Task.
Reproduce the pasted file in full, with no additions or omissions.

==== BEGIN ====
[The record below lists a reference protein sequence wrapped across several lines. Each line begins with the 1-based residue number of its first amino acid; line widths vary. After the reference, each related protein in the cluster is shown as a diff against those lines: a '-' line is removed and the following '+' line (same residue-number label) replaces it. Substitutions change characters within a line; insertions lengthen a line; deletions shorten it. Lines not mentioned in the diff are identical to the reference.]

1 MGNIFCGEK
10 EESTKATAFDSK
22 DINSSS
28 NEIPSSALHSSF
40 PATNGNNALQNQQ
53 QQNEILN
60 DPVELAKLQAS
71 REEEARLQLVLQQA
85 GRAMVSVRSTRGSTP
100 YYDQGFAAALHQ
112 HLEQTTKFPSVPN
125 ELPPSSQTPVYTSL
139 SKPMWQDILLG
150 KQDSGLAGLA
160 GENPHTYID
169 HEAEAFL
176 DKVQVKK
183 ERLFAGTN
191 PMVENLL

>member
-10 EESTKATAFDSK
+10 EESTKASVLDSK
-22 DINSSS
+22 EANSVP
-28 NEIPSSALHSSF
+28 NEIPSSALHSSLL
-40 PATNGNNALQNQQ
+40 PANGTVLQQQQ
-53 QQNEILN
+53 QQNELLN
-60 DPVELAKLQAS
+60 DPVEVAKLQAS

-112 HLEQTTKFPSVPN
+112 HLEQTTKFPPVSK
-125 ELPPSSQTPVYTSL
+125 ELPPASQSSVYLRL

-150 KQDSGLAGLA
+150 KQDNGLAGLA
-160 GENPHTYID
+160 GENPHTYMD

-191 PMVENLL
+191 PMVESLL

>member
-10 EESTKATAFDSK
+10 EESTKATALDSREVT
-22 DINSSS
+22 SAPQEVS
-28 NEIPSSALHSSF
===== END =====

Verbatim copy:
[The record below lists a reference protein sequence wrapped across several lines. Each line begins with the 1-based residue number of its first amino acid; line widths vary. After the reference, each related protein in the cluster is shown as a diff against those lines: a '-' line is removed and the following '+' line (same residue-number label) replaces it. Substitutions change characters within a line; insertions lengthen a line; deletions shorten it. Lines not mentioned in the diff are identical to the reference.]

1 MGNIFCGEK
10 EESTKATAFDSK
22 DINSSS
28 NEIPSSALHSSF
40 PATNGNNALQNQQ
53 QQNEILN
60 DPVELAKLQAS
71 REEEARLQLVLQQA
85 GRAMVSVRSTRGSTP
100 YYDQGFAAALHQ
112 HLEQTTKFPSVPN
125 ELPPSSQTPVYTSL
139 SKPMWQDILLG
150 KQDSGLAGLA
160 GENPHTYID
169 HEAEAFL
176 DKVQVKK
183 ERLFAGTN
191 PMVENLL

>member
-10 EESTKATAFDSK
+10 EESTKASVLDSK
-22 DINSSS
+22 EANSVP
-28 NEIPSSALHSSF
+28 NEIPSSALHSSLL
-40 PATNGNNALQNQQ
+40 PANGTVLQQQQ
-53 QQNEILN
+53 QQNELLN
-60 DPVELAKLQAS
+60 DPVEVAKLQAS

-112 HLEQTTKFPSVPN
+112 HLEQTTKFPPVSK
-125 ELPPSSQTPVYTSL
+125 ELPPASQSSVYLRL

-150 KQDSGLAGLA
+150 KQDNGLAGLA
-160 GENPHTYID
+160 GENPHTYMD

-191 PMVENLL
+191 PMVESLL

>member
-10 EESTKATAFDSK
+10 EESTKATALDSREVT
-22 DINSSS
+22 SAPQEVS
-28 NEIPSSALHSSF